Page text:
Dictionary of Gnosis & Western Esotericism

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Subject: Religious Studies

Edited by: Wouter J. Hanegraaff, in collaboration with Antoine Faivre, Roelof van den Broek and Jean-Pierre Brach

Dictionary of Gnosis & Western Esotericism Online is the comprehensive reference work to cover the entire domain of “Gnosis and Western Esotericism” from the period of Late Antiquity to the present. Containing around 400 articles by over 180 international specialists, Dictionary of Gnosis & Western Esotericism Online provides critical overviews discussing the nature and historical development of all its important currents and manifestations, from Gnosticism and Hermetism to Astrology, Alchemy and Magic, from the Hermetic Tradition of the Renaissance to Rosicrucianism and Christian Theosophy, and from Freemasonry and Illuminism to 19thcentury Occultism and the contemporary New Age movement. Dictionary of Gnosis & Western Esotericism Online also contains articles about the life and work of all the major personalities in the history of Gnosis and Western Esotericism, discussing their ideas, significance, and historical influence.

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Philippe, Anthelme-Nizier

(1,609 words)

Author(s): Var, Jean-François
Philippe, Anthelme-Nizier known as “Maître Philippe”, * 2 Apr 1849 (Loisieux (Savoy)), † 2 Aug 1905 (l'Arbresle (near Lyon)) “Thaumaturge”, “unknown master”, “spiritual master”, “man of God”, “friend of God”: thus his disciples and admirers referred to the man they respectfully addressed as “Monsieur Philippe” or, later on, “Maître Philippe of Lyons”. Since he himself wrote nothing but a few cursory letters, the available information about him derives from these disciples, apart from a few newspaper articles and p…

Pico della Mirandola, Giovanni

(4,162 words)

Author(s): Lelli, Fabrizio
Pico della Mirandola, Giovanni, * 1463 (Mirandola), † 17 Jan 1494 (Florence) Born to the noble family of the Counts of Mirandola and Concordia near Modena, Pico lived on the edge of two distinct cultural periods, the former rooted in medieval scholasticism, the latter characterized by the humanistic revival of classical thought. Pico's strong curiosity led him to study thoroughly both medieval and classical traditions in the most renowned cultural centers of his age. His multifaceted interests in all kinds …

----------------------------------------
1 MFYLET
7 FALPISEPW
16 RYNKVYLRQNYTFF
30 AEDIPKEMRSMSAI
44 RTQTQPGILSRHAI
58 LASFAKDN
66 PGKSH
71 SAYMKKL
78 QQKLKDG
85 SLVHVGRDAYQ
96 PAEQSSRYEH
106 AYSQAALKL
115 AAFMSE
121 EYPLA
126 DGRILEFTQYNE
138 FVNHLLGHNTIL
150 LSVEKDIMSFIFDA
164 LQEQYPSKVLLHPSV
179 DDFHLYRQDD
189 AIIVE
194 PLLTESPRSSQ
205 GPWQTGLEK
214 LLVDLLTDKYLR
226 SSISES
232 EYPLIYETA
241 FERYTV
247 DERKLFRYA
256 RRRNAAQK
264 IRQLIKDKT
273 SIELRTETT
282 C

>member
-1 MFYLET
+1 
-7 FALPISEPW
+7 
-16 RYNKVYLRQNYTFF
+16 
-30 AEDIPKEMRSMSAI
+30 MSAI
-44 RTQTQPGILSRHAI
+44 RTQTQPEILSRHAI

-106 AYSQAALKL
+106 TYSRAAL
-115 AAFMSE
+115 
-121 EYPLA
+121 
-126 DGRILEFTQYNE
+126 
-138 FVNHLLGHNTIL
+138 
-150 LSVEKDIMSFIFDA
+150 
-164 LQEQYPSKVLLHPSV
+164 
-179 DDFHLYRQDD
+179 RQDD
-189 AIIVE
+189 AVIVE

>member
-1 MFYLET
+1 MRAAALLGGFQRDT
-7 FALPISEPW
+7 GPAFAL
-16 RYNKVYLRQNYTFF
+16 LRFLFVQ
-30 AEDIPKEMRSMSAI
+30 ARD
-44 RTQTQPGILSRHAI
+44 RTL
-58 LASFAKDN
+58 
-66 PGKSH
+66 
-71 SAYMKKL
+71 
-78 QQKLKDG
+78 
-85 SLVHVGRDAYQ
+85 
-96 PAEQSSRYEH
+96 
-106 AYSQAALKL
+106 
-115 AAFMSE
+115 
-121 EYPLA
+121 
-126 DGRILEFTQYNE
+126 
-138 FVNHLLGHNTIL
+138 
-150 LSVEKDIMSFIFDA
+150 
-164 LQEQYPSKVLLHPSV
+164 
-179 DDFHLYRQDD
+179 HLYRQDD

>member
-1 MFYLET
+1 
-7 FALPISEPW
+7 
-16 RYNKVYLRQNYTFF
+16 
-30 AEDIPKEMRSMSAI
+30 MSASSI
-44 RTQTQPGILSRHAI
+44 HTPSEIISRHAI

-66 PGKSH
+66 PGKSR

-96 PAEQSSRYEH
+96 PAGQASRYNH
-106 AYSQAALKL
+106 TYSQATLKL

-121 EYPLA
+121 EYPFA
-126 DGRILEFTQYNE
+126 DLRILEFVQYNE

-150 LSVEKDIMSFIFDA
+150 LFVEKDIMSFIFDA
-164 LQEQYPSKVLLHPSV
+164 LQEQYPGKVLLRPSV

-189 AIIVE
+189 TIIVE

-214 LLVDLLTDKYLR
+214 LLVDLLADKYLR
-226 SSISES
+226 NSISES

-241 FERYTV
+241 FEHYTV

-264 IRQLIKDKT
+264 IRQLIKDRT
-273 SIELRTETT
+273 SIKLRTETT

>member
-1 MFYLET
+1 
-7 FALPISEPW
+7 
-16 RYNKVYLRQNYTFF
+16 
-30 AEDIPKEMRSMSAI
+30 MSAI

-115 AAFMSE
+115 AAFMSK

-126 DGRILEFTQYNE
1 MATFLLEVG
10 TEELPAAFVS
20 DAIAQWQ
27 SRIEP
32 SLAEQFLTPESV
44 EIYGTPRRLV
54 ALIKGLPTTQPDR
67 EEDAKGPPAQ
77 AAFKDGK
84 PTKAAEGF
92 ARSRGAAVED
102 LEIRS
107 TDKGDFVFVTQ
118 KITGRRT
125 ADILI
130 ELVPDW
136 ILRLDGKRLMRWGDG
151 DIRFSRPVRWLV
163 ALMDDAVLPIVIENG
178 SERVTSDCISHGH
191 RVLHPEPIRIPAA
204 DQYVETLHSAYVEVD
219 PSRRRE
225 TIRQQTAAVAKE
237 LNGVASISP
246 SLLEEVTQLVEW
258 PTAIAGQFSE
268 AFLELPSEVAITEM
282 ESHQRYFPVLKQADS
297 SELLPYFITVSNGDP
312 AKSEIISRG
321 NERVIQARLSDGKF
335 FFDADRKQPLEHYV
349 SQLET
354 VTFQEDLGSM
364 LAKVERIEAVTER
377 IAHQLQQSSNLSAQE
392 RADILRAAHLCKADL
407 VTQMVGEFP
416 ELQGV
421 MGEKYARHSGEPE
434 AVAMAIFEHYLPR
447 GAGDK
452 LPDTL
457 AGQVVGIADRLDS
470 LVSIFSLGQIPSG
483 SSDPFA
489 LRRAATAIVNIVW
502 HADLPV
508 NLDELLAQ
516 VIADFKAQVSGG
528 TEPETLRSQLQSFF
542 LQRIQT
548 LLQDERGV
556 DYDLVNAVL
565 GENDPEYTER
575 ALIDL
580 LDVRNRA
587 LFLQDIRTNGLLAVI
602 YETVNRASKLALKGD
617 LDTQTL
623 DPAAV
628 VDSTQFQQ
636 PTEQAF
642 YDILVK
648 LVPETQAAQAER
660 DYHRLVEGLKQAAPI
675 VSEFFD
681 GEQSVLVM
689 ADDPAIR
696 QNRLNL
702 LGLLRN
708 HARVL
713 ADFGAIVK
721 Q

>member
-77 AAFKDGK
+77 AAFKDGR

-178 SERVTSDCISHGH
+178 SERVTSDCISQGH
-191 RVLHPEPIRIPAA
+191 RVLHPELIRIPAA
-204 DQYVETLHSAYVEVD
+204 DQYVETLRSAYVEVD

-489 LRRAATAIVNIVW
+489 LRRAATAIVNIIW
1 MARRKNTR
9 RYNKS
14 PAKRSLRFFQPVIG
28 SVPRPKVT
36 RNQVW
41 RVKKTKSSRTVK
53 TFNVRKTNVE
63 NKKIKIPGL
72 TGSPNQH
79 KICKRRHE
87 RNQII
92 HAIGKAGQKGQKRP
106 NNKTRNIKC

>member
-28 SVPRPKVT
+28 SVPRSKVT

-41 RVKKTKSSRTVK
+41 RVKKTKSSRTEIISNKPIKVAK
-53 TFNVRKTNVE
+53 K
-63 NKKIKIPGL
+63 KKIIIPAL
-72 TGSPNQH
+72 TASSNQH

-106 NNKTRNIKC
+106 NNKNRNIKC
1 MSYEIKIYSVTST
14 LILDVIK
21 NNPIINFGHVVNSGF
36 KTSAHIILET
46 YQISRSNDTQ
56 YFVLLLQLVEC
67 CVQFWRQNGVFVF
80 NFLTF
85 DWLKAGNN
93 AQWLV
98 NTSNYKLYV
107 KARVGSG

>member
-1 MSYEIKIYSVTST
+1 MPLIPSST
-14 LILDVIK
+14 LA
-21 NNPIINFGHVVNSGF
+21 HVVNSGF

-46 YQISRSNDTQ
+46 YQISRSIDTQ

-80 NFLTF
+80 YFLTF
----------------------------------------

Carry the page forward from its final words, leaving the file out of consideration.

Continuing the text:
Pierre d'Ailly

(1,031 words)

Author(s): Smoller, Laura Ackerman
d'Ailly, Pierre (Petrus de Alliaco), * 1350 or 1351 (Compiègne), † 1420 (Avignon) Chancellor of the University of Paris from 1389 to 1395; Bishop of Le Puy from 1395 to 1396, of Noyon in 1396 to 1397, and of Cambrai from 1397; and Cardinal from 1411 until his death. A prolific author in matters of theology, ecclesiology, and natural philosophy (including → astrology), d'Ailly was primarily known as one of the leading churchmen during the years of the Great Schism (1378-1414). A noted proponent of the concili…


(3,565 words)

Author(s): Blaufuß, Dietrich
The term Pietism refers to a widely influential reform movement in the 17th and 18th centuries, the first on the Continent since the Reformation. Historical, geographical and personal factors have all affected the definitions of Pietism, but since the second half of the 19th century a “broad” concept has become common currency. No longer restricted to the Lutheran movement deriving from Philipp Jacob Spener (1635-1705) and August Hermann Francke (1663-1727), together with related currents in the…

Plethon, Georgios Gemistos

(2,010 words)

Author(s): Tambrun, Brigitte
Plethon, Georgios Gemistos, * ca. 1355-1360 (Constantinople), † 26 Jun 1452 (?) (Mistra) George Gemistos, best known under his nickname “Plethon”, was one of the most notable philosophers of the end of the Byzantine era. After following the traditional course of studies at Constantinople, he made a long stay at the Ottoman court in Adrianople, staying with a Jew named Elisha who was well-versed in the Arab and Persian commentators on Aristotle (Averroes, → Avicenna, and the school of Sohrawardî). From Elisha…